Here, we define the current density flowing through the sample as a function of applied parallel field, using
            J I I = 1 L w + L b [ q p w μ w L w + q p b μ b L b ] ξ I I
            The time-dependent potential barrier in the GaAs layer is given by
            Φ B t = q 2 ε 0 ε s [ μ b N A q Φ B + q μ b L b 2 2 ε 0 ε s ( N A p b ) 2 ]
            Equations (1) and (2) represent particle continuity, where the thermionic current densities J b-w and J w-b can be calculated using Bethe's theory, by assuming that the width of the space charge is comparable to the mean free path L m of the holes [4, 5]
            J w b = q p w [ K B T w 2 π m w * ] 1 / 2 e ( Δ E v K B T w )
            J w b = q p b [ K B T b 2 π m b * ] 1 / 2 e ( Φ B K B T b )
            where m w * and m b * are the hole effective mass in the GaInNAs QW and GaAs barrier, respectively, and the hole temperatures in the well and barrier are approximately given by
            T w T L + τ E w q μ w ξ I I 2 T b T L + τ E b q μ b ξ I I 2
            Since the number of holes in the well and the barrier are related to each other, their total number is conserved [1]:
            p 0 L w = p w L w + p b L b

            where p 0 is the 3 D hole density in the well at low field.

            Numerical results

            The steady-state can be evaluated by setting Equations (1), (2), (6), and (8) to zero, and using the parameters listed in Table 2. The resulting static current density characteristic as a function of the static electric field is shown in Figure 2. The measured I-V curve obtained with the same sample in our previous study is placed in the figure inset for comparison [1]. Simulation results predict that the RST of hot holes leads to an N-shaped characteristic with a regime of negative differential resistance [4, 7, 8]. The critical field for the onset of NDM is the order of 6 kV/cm, which agrees well with our experimental results.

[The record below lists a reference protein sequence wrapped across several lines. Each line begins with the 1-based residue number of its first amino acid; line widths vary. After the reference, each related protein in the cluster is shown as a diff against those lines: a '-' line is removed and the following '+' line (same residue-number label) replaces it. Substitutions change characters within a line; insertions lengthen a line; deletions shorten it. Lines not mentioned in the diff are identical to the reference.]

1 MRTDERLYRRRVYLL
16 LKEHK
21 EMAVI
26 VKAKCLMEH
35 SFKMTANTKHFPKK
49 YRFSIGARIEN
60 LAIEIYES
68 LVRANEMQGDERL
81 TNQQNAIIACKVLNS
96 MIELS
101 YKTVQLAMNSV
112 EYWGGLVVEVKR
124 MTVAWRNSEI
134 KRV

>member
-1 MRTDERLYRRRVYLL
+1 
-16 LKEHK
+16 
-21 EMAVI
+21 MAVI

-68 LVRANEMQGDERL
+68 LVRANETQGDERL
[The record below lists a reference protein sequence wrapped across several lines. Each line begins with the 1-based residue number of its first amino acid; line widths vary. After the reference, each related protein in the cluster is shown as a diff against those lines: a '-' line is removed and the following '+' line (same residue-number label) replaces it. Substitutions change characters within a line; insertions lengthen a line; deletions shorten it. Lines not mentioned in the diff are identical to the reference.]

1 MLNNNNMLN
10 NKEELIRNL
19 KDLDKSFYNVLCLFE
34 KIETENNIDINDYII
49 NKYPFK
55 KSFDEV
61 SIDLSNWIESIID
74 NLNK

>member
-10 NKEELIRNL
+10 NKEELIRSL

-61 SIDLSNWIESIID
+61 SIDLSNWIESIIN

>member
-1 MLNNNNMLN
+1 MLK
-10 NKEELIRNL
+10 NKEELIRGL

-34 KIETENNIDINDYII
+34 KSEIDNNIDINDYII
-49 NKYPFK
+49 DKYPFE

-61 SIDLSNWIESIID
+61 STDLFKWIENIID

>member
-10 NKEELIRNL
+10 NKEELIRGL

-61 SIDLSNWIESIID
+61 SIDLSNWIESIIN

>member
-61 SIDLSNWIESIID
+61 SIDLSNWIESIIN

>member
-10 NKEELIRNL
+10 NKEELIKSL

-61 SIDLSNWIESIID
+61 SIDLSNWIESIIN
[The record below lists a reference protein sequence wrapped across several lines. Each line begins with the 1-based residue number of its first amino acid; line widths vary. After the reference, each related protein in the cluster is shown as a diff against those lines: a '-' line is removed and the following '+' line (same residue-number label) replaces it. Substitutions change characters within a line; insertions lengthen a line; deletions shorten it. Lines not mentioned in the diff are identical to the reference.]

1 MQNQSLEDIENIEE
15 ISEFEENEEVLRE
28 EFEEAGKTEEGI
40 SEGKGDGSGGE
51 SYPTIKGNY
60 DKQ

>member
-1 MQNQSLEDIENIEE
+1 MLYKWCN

Table 2

            Numerical parameters used in the simulation for the GaInNAs/GaAs sample [1]


            7 mm


            25 mm


            0.12 eV

            m w *

            0.105 m0

            m b *

            0.62 m0


            50 μm


            28 μm

            τ E w

            0.2 ps

            τ E b

            0.1 ps


            13 K


            0.3 m2/Vs


            0.021 m2/Vs

            Figure 2

            Static current density-field characteristic as a function of the static electric field ξ I I * The measured I-V characteristic of p-modulation-doped sample is shown in the inset.

            The time-dependent nonlinear Equations (1), (2), (6), and (8) have been numerically resolved using Euler's methods. The simulation reveals that the instability of the dynamic system is strongly dependent on the applied dc bias field, ξ 0 = U 0/d. We found that self-generated nonlinear oscillation appears in a range of applied dc electric fields where the load line lies in the NDM regime, as shown in Figure 3a. Figure 3b shows the corresponding current-density oscillations with frequency of 44 GHz, for ξ I I * = 10.1 kV/cm and N A = 2.2 × 1016 cm-3.
            Figure 3

            (a) Static current density versus electric field ξ I I * curve. The load line (straight line) lies within the NDM area to determine the applied dc field. (b) Time-dependent current density curve, with N A = 2.2 × 1016 cm -3